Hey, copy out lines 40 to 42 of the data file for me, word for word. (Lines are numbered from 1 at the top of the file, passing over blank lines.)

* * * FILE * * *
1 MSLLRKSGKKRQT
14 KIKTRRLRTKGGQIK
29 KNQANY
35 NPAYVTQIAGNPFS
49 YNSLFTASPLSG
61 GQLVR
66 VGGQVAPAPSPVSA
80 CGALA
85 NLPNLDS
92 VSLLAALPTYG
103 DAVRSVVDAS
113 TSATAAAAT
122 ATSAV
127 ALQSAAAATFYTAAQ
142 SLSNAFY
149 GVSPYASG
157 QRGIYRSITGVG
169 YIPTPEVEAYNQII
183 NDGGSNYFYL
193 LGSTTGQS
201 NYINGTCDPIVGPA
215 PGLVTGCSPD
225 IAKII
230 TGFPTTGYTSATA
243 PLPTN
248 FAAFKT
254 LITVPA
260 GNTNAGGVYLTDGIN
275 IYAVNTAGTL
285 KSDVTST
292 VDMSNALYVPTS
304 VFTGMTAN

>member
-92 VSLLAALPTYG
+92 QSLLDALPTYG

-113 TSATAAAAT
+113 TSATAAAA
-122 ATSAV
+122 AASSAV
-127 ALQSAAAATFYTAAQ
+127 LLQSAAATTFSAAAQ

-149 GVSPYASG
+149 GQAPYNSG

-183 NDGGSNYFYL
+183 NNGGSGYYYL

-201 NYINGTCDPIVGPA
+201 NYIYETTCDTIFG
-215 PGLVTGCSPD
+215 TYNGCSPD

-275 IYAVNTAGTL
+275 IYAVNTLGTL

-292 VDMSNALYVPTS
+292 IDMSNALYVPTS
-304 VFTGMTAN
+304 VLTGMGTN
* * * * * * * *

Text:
-127 ALQSAAAATFYTAAQ
+127 LLQSAAATTFSAAAQ

-149 GVSPYASG